1. Exactly. Brightline West’s average speed will be 100.6 mph, one of if not the slowest of any high speed rail line. The 2 hour 10 minute travel time will be faster than driving to Las Vegas, from Rancho Cucamonga, but considering most riders will be originating in the LA and OC areas that needs to be added to the overall travel time, plus at least two transfers at Union Station and RC. That makes the total travel time between four and five hours, about as fast or even slower than driving, and nowhere near competitive with flying (without delays).

      The drive time can be under four hours without traffic, which if Brightline West’s main goal is to reduce the number of cars on I-15, would be more often. The biggest advantage of the train though is the comfort factor, providing a more pleasant travel experience than flying or driving. Brightline Florida has certainly achieved that aspect, and that should translate to Brightline West as well.

  10. I’ve ridden Brightline in Florida and it’s a brilliant operation. They know how to get things done. I’m willing to bet that they will be the first to operate a truly high speed operation in the US.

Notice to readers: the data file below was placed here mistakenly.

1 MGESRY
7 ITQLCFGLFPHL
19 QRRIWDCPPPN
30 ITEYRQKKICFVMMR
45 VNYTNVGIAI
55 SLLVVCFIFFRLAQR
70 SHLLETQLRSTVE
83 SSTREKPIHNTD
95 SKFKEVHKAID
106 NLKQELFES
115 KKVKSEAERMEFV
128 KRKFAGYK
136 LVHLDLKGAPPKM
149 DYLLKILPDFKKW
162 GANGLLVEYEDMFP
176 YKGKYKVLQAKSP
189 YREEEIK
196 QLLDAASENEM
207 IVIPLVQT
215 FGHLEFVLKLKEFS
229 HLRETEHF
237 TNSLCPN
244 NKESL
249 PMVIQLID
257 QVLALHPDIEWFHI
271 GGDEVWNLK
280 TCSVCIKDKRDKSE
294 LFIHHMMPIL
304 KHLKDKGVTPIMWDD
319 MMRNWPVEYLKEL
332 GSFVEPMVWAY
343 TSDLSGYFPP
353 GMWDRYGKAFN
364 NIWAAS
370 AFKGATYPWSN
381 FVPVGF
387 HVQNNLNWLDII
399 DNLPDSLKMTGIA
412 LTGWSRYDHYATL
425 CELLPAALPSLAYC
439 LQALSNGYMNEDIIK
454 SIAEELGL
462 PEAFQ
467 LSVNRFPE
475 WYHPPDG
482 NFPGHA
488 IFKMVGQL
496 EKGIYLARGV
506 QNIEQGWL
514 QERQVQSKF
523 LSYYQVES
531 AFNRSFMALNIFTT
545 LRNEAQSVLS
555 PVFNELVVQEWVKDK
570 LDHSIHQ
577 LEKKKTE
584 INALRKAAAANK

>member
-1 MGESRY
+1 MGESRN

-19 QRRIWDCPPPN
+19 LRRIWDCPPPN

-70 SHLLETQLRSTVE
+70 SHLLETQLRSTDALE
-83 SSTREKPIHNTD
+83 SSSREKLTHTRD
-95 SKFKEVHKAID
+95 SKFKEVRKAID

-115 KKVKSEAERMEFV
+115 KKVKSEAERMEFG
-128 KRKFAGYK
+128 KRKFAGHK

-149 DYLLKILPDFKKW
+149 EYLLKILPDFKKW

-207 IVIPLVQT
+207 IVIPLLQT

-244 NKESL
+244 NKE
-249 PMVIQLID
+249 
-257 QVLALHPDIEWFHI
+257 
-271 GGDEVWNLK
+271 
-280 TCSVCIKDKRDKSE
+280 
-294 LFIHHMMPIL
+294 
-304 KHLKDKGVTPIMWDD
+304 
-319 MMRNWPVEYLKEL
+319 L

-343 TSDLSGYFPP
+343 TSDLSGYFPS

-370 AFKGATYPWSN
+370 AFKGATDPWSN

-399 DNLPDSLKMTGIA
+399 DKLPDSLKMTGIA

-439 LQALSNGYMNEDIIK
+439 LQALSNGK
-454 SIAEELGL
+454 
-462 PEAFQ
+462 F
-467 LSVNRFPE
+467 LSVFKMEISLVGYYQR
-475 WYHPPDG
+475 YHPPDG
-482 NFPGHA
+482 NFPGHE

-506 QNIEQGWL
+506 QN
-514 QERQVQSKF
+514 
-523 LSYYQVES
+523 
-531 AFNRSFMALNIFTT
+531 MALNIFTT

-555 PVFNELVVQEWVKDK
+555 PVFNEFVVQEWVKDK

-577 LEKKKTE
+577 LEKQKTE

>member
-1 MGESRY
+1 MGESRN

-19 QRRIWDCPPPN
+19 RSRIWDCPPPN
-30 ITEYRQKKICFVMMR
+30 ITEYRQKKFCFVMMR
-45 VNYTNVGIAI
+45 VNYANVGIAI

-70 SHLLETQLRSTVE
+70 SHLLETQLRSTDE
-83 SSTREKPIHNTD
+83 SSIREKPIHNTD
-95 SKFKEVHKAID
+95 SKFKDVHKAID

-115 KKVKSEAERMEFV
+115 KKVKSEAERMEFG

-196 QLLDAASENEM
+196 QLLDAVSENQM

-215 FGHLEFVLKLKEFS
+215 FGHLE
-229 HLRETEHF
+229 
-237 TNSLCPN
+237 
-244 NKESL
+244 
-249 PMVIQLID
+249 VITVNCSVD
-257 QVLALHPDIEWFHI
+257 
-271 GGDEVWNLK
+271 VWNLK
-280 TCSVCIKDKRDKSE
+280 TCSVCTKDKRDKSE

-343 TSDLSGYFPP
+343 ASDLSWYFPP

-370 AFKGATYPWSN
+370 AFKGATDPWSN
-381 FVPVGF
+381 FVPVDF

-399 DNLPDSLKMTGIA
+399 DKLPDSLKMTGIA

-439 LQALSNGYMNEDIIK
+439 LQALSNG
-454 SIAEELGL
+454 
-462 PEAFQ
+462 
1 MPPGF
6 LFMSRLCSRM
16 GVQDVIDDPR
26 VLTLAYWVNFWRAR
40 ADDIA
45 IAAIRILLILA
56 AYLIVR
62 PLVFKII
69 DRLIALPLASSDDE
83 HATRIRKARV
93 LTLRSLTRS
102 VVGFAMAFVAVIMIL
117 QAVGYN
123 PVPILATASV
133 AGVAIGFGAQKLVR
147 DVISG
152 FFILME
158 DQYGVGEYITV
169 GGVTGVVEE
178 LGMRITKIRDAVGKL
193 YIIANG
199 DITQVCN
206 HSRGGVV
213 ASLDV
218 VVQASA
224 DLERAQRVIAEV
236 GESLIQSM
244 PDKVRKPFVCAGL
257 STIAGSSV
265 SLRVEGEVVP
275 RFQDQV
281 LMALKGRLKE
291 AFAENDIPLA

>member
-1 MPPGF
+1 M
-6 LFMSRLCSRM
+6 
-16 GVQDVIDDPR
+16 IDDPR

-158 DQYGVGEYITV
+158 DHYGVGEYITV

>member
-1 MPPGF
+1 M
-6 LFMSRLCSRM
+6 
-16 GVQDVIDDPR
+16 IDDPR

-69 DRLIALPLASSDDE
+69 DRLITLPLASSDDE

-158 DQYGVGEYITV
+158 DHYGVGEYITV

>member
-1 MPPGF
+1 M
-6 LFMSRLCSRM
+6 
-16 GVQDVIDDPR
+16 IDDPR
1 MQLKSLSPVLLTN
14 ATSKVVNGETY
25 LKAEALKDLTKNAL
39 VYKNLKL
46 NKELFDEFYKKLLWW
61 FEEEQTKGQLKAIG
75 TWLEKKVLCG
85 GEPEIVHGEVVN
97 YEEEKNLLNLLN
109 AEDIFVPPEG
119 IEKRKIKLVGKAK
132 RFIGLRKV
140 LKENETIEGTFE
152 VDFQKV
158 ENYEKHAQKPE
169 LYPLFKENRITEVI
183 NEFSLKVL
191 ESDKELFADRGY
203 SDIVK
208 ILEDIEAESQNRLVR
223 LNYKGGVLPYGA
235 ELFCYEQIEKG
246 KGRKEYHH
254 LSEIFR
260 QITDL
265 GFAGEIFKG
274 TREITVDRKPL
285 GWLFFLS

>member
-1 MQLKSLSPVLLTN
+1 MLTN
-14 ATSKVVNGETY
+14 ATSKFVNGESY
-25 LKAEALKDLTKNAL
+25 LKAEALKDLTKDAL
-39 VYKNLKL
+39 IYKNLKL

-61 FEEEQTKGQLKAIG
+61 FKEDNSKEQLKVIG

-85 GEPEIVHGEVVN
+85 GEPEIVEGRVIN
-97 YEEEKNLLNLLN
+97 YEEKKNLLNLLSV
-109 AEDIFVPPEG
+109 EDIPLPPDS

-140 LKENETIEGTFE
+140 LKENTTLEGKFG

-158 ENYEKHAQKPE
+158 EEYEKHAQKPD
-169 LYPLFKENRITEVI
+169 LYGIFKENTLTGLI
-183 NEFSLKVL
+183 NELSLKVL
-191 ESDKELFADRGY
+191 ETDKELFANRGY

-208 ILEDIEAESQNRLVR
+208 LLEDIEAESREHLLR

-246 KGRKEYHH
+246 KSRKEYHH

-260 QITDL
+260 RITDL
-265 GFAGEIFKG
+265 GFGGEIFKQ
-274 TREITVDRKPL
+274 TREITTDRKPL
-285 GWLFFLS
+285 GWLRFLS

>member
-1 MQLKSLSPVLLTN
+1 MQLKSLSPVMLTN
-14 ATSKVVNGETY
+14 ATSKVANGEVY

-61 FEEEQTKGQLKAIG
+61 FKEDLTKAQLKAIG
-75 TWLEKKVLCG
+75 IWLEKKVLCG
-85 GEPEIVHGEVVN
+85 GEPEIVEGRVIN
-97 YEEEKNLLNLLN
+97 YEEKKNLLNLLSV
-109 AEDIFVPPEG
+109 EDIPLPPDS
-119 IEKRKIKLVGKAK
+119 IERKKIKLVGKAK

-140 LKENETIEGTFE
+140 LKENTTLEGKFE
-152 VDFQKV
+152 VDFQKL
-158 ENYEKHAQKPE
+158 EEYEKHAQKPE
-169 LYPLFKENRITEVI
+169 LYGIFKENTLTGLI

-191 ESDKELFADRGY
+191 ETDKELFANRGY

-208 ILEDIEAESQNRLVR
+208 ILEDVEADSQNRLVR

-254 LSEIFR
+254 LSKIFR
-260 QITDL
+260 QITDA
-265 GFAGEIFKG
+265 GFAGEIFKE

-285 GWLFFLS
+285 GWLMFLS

11. Dreams are good but reality sucks. By the end of the decade the environmental studies and all the other governmental red tape won’t be completed. Brightline will get the needed funding from where and how much.
    CA state run project is way behind schedule and massively over budget and I’m sure that both will continue to get worse as will the Brightline dream.

    1. For BW, the heavy environmental work is already largely done. The part from Victor Valley to LV was finalized over 10 years ago, though some supplemental work was needed after BW changed things to more closely follow the road. The part from VV to Rancho Cucamonga is new, but still follows the freeway and existing railroad so impacts (and documentation) are minimized. I think it’s a practical and buildable project, and Brightline isn’t known (so far at least) for picking projects that are unbuildable. Compare the projects as LT trim (BW) vs Premier (CAHSR).

    2. Please, I’m not trying to be snarky (for once this year) but was, “Brightline will get the needed funding from where and how much” a statement or a question?